Headlines with numbered lists attract readers, as do “Secrets” – the secret to happiness, to success, to the nice neighbor man with 30 skeletons under his basement. So who could pass up Dog Reveals Seven Secrets to Happiness In Our Old Age?  You know it will be comical, because, Dave Barry. What you don’t know: Dave’s secrets!

Like, this Pulitzer-winning public figure who makes everyone laugh is…. shy? For reals?

I’m not saying any more on that, because you need to buy this book yourself. Uncover the secrets one by one, at your leisure.

The whole book is full of wry wit like this:

“I’m not seeking pity, and I don’t want you to think I’m a sniveling whiner. (I am a sniveling whiner; I just don’t want you to think so.)”

Oh so many good lines!

In “Lesson One: Make New Friends,” we see how a dog named Lucy can bound over to any stranger, sniff, and fall in love, while Dave “instantly hates” strangers. (We all do, really, but most of us don’t allow our conscious selves in on THAT secret.) Barry’s reasons for his varying levels of antipathy toward strangers are hilarious and familiar to us all. You will nod knowingly. Oh yes. You will.

Another secret: he doesn’t “hate” in the usual sense of the verb.

Dave Barry delivers the humor we know and love, but he also sneaks in some sly wisdom and something like warm fuzzies, which could undermine everything he ever wrote in Dave Barry’s Complete Guide to Guys, which still makes me laugh out loud years after I first read it. I read it out loud to anyone who’ll listen, and no matter how many years go by, no matter that none of it is new material to me, I laugh harder than the Barry virgins (those who have not yet had the pleasure of discovering this humorist. The Millennials tend not to laugh AT ALL when I read to them from my last-century Barry books.) Furthermore…

  The guy mind does not believe in medical care. Guys will generally not seek medical treatment, for themselves or for others, except in certain clear-cut situations, such as decapitation. And even then guys are not going to be 100 percent certain. “Let’s put his head back on with duct tape and see if he can play a couple more innings,” is the prevailing guy attitude.”

… We are talking about THIS book. And nothing about Lessons from Lucy, not even the threat of “self-help” and that scary word “lessons,” will make you wish you’d never heard of #LessonsFromLucy. I’ve only bought one of Dave Barry’s books (I know, I should own every single one of them), and I’m a huge fan of dogs as well as cynical witty guys. And I’m a cynical gal, so I braced myself in case the 70-year-old Barry is as washed up as old rock stars like, uh, let’s see… not Robert Plant, not Jagger, but…. well, I can’t even think of rock legends who aren’t cool anymore.

I have just one complaint about this book. I found the Rock Bottom Remainders on you-tube, and this band of novelists (Stephen King, for one, and Dave Barry himself) are

not even remotely as terrible as Barry tells us they are. E.g.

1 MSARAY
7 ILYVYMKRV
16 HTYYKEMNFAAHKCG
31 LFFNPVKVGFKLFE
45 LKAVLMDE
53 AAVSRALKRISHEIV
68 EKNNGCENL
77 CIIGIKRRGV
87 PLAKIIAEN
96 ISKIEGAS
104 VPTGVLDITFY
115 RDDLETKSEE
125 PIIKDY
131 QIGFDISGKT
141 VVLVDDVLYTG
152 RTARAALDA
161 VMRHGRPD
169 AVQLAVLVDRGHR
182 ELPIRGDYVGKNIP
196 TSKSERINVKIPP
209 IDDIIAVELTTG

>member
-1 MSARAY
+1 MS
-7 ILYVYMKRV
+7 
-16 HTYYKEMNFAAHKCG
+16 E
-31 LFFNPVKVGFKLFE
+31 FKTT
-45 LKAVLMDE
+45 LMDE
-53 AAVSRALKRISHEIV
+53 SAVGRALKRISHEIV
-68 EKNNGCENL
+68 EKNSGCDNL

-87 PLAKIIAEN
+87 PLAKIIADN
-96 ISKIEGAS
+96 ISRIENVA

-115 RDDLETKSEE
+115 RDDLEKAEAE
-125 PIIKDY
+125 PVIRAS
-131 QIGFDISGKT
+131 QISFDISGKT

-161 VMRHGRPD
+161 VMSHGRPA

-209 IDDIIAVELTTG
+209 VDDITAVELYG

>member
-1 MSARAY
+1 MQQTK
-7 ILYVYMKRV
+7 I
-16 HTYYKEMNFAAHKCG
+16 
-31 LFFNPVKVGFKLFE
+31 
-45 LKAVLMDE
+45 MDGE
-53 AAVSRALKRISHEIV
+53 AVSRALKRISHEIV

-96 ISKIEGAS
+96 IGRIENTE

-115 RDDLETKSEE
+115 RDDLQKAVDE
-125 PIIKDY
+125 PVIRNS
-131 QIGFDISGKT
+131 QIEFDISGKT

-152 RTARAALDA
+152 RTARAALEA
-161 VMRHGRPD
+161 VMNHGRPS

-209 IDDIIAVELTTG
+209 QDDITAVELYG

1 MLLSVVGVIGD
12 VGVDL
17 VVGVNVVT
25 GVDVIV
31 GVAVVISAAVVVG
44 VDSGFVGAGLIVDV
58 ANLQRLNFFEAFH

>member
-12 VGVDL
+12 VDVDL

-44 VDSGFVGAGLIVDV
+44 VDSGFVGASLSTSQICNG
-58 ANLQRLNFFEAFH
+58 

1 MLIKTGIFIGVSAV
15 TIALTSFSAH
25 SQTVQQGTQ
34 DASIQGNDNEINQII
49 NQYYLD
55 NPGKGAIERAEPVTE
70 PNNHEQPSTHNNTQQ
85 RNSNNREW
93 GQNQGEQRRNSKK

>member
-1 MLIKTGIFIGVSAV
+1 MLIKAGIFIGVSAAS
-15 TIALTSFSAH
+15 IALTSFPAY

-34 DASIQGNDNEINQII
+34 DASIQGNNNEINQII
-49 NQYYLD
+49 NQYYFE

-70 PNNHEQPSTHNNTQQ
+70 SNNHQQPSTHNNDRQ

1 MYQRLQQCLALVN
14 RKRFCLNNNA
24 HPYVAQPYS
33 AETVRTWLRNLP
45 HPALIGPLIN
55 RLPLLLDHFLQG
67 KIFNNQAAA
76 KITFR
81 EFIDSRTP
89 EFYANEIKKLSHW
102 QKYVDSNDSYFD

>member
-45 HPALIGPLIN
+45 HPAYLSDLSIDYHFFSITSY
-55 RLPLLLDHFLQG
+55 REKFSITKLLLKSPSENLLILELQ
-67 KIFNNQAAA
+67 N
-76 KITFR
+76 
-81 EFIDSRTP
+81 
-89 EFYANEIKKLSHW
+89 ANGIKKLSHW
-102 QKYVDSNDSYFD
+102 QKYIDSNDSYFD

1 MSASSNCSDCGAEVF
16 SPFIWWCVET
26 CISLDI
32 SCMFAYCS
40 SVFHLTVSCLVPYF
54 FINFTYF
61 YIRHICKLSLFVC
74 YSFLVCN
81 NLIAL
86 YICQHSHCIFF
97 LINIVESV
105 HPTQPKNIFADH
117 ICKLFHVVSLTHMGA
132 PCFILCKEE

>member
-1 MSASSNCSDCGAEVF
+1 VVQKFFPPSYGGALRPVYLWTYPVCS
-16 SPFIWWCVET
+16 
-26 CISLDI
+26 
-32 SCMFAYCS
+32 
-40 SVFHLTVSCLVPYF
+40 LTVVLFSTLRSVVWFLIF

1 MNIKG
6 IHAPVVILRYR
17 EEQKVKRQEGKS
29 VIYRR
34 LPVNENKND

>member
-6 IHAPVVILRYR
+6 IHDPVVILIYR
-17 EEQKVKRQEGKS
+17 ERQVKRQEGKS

“Roy Blount described our musical genre as ‘hard listening’.” Ha!

(Coincidentally, I have been smitten with Roy Blount Jr for, approximately, forever.)


I love Barry’s self-effacing humor. But don’t let him fool you. These authors-turned-musicians in Rock Bottom may not have made the Top 40 or even #100 on the pop charts, but they’re not only waaaay better than Barry lets on, they’re good.

Maybe that’s the way to promote: get everyone thinking “This sounds so awful, I’ve got to see for myself,” than bowl them over with actual talent.

Dave Barry is still cool. He’s still hilarious. There is hope for this world! He says he’s a curmudgeon, annoyed by texting teenagers and Facebook, but he is firmly fixed forever in my mind as that college guy who’d meet his buddies on a rooftop and throw down an old TV to shatter on the sidewalk below–and the moral of the story is that women hearing it will say “Why?” while men hear it and say “Cool!”

I tried to find that column before writing this review, but it was in some newspaper when I was young and single, and now I’m a mother of three, a grandmother of two, and I’m getting phone calls from purveyors of those “Help! I’ve fallen and I can’t get up!” gadgets. And I got distracted by a dozen new Talking Dogs and sad-cat videos before finding my way back to the writing of a book review about this author who wrote a hilarious column about men’s idea of fun versus women’s. Hence, the TV anecdote that so perfectly distills and displays the epitome of guy humor.

The chapter on old rotary telephones and children roaring “It’s Long Distance!” nails everything about that pre-Twitter era. And buying too much stuff, and being held hostage by possessions we don’t know how to get rid of. And how we use our time. “I waste WAY too much time on the internet,” he writes, “and a whole bunch of that time consists of my reading something and thinking: *What a moron.* I’m seventy years old; I don’t have that much time left. *Why am I wasting it on morons?*”

It has come to this: My dog has an Instagram account.


For more than two decades, Barry wrote a syndicated humor column for the Miami Herald. He’s written more than 30 books, most of them humorous non-fiction works.

I’ve always wondered if his fiction would be as funny as his columns. (I’ve met novelists who are hilarious on Twitter or in emails but in prose, dry as White Sands.)